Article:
Carthagh (St.) (surnamed "the Early"). — Bishop of Ireland, died in 657. Founder of the Monastery of Kathenin, famous school of the seventh century, and of an- other in the province of Munster. He is looked upon as the first bishop of Lismore, where he founded a monastery, cathedral, and school.

    Carthusians (religious). — The founder of the Carthusian Order was St. Bruno of Cologne. With six companions, Bruno retired into the desert of Chartreuse, near Grenoble, France, and laid the foundation of his new Order. This was in 1086. Fol- lowing the Benedictine Rule, the Carthu- sians were famed for the severity of their discipline. They lead a contemplative life, and devote a portion of their time to manual labor. Bruno was summoned to Rome by Pope Urban II., who had been his pupil. After founding two new con- vents in Calabria, he died in iioi. Guigo, the first Prior of the Chartreuse, made a compilation of the customs and statutes observed by the Carthusians. — The Car- thusian nuns originated about 1230, and, with some modifications, follow the rules of the Carthusian monks.

    Casas. See Las Casas.

    Cassianus (John). — Priest and Abbot of Marseilles. Was born about 360, prob- ably in Gaul (or according to Gennadius, in Scythia), of wealthy and pious parents.

    He received his early education in a mon- astery at Bethlehem. In 390, he went with his friend German us to Egypt, and lived for seven years with the solitaries of the Nitrian desert. After a short visit to Beth- lehem, he returned to Egypt, and then set out for Constantinople. There he was ordained deacon by St. John Chrysostom, who, a second time condemned to exile, chose him to be the bearer of a letter to Pope Innocent I. The lamentable state of affairs in the Byzantine Church induced him to leave the East and withdraw into Southern Gaul, where he was ordained priest. In 415 he founded two monasteries at Marseilles, one for men and one for women, which served as models for similar institutions, and as places of refuge for in- nocence and learning. Cassianus died, rich in merit and ripe in years, about 435. His Institutions of the Monastic Life, and his Conferences of the Fathers, were written for the instruction of monks. In the thir- teenth " Conference," some Pelagian prin- ciples are unwittingly favored. By the request of the Roman deacon, afterwards Pope Leo the Great, he also wrote On the Incarnation of Christ in seven books, a work directed against Nestorius.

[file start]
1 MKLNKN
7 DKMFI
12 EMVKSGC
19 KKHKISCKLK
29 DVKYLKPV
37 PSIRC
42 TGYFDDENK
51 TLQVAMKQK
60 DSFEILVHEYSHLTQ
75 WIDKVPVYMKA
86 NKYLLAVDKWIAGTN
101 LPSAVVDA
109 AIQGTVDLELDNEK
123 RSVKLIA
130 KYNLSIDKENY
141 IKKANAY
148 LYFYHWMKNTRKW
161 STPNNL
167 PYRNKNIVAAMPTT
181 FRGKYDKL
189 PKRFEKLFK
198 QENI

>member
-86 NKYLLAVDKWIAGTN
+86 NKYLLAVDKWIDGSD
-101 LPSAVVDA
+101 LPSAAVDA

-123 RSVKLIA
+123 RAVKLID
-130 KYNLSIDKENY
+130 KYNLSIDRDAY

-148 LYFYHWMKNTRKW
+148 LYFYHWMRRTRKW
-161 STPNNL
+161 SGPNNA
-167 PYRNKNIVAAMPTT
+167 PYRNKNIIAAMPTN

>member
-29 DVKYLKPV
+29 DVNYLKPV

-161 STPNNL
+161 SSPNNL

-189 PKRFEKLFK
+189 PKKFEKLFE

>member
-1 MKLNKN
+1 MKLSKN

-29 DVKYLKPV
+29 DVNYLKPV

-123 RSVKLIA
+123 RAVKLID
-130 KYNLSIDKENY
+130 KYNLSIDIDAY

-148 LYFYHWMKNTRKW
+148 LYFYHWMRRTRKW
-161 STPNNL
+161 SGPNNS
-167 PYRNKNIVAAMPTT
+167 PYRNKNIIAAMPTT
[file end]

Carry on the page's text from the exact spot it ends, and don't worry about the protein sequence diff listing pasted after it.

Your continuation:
Cassiodorus (477-570) . — Born at Scylla- cium, in Calabria. A distinguished states- man under Odoacer and Theodoric, filling, under various titles, the highest offices of the State. When seventy years of age, he retired to the Monastery of Viviers {mon- asterium Vivariense), which he had founded in Calabria. Here he spent the remainder of his days in religious and lit- erary pursuits. Under his direction his monks devoted themselves to the copying of the Sacred Scriptures and ancient manu- scripts of Christian and classical writers. He himself wrote numerous philosophical and theological works.

    Cassock. — A clerical garment reaching to the feet. It has an upright collar. That worn by priests is black, by the bishops purple, by the cardinals scarlet, and by the Pope white. The cassock is generally con- fined at the waist by a broad sash.

    Castelnau (Peter of). — Monk of Cit- eaux, legate of Pope Innocent III., who charged him to combat the heresy of the Albigenses. Having excommunicated Raymond VI., Count of Toulouse, who re- fused to abandon the party of the heretics, he was assassinated in an inn on the shores




    of the Rhone (1208), by two noblemen, followers of the Count. This crime be- came the signal for the crusade against the Albigenses.